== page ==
Conductor of Kinetochore Release in Meiosis Revealed

The image shows two yeast cells from a culture induced to enter meiosis  Nuclei are shown in blue (DAPI staining), the spindle pole bodies are red (SPC42-RFP) and the kinetochores are green (Mtw1-GFP).  The upper cell has not yet released its kinetochores from the cluster they are in when cells enter meiosis.  The lower cell has dispersed kinetochores.  This study shows that this dispersion is triggered by Ipl1 kinase which mediates the shedding of the outer kinetochore. Image by Regis Meyer.

The image shows two yeast cells induced to enter meiosis. Nuclei are shown in blue, the spindle pole bodies are red, and the kinetochores are green. The upper cell has not yet released its kinetochores from the cluster they are in when cells enter meiosis. The lower cell has dispersed kinetochores. Image by Regis Meyer.

When yeast are starved, they turn to sex to mix up their genes. But first they undergo meiosis to reduce their chromosome number in half before fusing with a mate. Just after the chromosomes are separated, a protein structure—the kinetochore—that is assembled on the chromosomes for microtubule attachment during cell division is shed. In Molecular Biology of the Cell online on July 8, ASCB member Dean Dawson and colleagues at the Oklahoma Medical Research Foundation found orchestrators of kinetochore shedding. Understanding meiosis in yeast could promote the understanding of birth defects resulting from chromosome segregation errors, Dawson believes.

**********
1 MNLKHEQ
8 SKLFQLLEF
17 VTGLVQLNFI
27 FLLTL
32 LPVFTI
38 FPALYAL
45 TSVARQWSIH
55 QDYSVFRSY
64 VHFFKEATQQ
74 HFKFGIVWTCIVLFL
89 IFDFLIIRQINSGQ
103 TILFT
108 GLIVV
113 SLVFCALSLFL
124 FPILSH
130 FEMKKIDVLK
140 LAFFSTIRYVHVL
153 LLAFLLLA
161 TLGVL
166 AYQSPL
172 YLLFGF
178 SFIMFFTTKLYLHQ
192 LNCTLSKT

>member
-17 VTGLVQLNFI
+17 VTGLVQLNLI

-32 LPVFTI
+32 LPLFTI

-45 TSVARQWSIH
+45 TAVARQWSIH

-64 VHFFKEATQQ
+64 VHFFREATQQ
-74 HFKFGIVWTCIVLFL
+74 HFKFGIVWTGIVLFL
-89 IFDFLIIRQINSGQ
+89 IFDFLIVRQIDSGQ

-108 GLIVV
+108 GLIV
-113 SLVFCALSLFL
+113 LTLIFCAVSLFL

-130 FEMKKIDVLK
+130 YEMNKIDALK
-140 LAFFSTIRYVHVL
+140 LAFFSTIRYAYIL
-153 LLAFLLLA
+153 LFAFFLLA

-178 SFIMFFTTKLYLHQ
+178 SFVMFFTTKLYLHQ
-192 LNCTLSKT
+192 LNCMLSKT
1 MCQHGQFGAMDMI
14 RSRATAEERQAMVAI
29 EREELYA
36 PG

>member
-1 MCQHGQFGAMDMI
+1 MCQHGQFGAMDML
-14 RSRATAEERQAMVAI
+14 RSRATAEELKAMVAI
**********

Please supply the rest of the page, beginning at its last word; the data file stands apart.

When yeast cells enter meiosis the kinetochores release from the microtubule organizing center all at once. Previous studies had shown that a conserved kinase, Ipl1/Aurora-B, is involved in kinetochore release. The question, said Dawson, was, “Does Ipl1 control this release mechanism? Does it cause the proteins to fall off? We interrogated almost all the proteins in the kinetochore using quantitative mass spec, to pinpoint the interface of what’s lost and what is retained. We found that, indeed, Ipl1 is necessary for kinetochore release.”

Dawson continued, “In humans, most birth defects are the result of meiotic chromosome segregation errors. Many times this involves inappropriate separation of the sister chromatids. This [kinetochore release] is one mechanism that controls how the sisters separate; it’s conceivable that the molecular underpinnings of this process could shed light on how sister chromatids are separated in mammalian cells as well.”
For Dawson, this work is another important piece of the chromosome separation puzzle that he has been piecing together throughout his career. “I started working on meiosis 20 years ago when artificial chromosomes were discovered in yeast, and I could do experiments that no one had done before with these artificial chromosomes,” Dawson recalled. And there are still more experiments to be done to understand meiosis and mitosis in yeast. “One thing that is perplexing to us is that this kinase, Ipl1, that controls the regulated shedding of the outer kinetochore, is present in mitosis too, but the kinetochore is not shed in the same way. It remains a mystery how Ipl1 triggers this shedding meiosis but not mitosis,” Dawson said.

About the Author:

Christina Szalinski is a science writer with a PhD in Cell Biology from the University of Pittsburgh.